On Monday, ESPN announced that the ACC Network would be based in Bristol, Connecticut instead of Charlotte, North Carolina and approximately 70 jobs will be brought to Connecticut.
The move is seen as very positive by associate journalism professor Marie Shanahan.
“Great in terms of jobs and great in terms of media jobs in Connecticut, for UConn students,” Shanahan said.
UConn students have always supplied a pool of competent interns for companies in the state, including ESPN.
Fifth-semester journalism student, Ryan Kim, said he believed the move makes sense geographically and it’s a great thing for students.
“Now that they are located in Connecticut, there are more options for students interested in sports media in the area,” Kim said.
“I imagine there are benefits of being in the same area, sharing facilities and assets and bouncing ideas off ESPN and their personnel. As far as the location of the teams in the conference, it doesn’t make sense,” said Brandon Carney, seventh-semester journalism student and Daily Campus correspondent said.
The move is also positive for Connecticut, a change for a state that has been losing businesses like G.E. and Aetna to neighboring cities like New York and Boston.
Besides the jobs that would be on camera, there will be jobs as producers, where Shanahan believes more graduates should start. But there are also jobs for their digital sites.
Shanahan said UConn has a great relationship with ESPN and many alumni who have had internships and co-ops have subsequently landed full-time jobs with the company.
However, it might be too early to speculate about internships for the network. Mike Soltys, vice president of communications for ESPN and the company’s first-ever intern, said two years is too far away for them to know how it will work.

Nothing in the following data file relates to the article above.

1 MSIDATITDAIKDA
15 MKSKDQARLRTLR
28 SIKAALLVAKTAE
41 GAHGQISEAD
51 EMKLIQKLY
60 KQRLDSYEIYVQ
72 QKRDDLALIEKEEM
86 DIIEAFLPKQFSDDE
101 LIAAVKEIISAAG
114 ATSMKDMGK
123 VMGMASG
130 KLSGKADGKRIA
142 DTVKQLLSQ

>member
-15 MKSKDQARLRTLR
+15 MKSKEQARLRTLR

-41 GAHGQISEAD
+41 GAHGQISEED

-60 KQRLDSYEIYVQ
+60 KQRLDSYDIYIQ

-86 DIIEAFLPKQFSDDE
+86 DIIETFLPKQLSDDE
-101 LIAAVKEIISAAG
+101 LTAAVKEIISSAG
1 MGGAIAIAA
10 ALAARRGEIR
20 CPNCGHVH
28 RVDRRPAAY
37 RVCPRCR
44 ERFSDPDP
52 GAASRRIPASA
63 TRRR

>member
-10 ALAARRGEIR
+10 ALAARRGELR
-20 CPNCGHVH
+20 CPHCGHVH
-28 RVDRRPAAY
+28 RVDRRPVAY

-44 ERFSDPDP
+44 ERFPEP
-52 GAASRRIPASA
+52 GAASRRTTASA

“The interns for the ACC usually have come from ACC schools,” Soltys said.
ESPN has internships for different positions but the competition is fierce. For example, Soltys said that for internships over the summer when they hire 90 interns, they receive around 10,000 applications.
With this competition, students interested in applying for an internship at ESPN have to set themselves apart.
Shanahan said former students who got internships share a common set of skills.
“They know how sports work, the games, the business behind sports. They have strong communications skills, whether it’s Twitter, packages, video graphics, they know how to tell a story and they have a willingness to work harder than others,” Shanahan said.
Soltys added that internship opportunities depend on the department but students with experience and involvement fare better.
In the interview, students with good ideas and who can think quickly on their feet stand out from the pack.
Being a sports fan is not enough for a student to get an internship.
“As someone who’s looking to get a job and who’s graduating soon it’s good to hear that Connecticut is adding jobs. All you usually hear is how bad things are,” Carney said.
But for pre-journalism advisor and sports writing instructor Terese Karmel, there might be some problems with the relationship between the ACC and ESPN.
“ESPN fired a lot of people in April and are adding only 70, so what’s the net gain?” Karmel said.
Karmel said Charlotte made more sense as a location for the network because Duke and North Carolina are there.
Daniela Marulanda is a campus correspondent for The Daily Campus. She can be reached via email at firstname.lastname@example.org.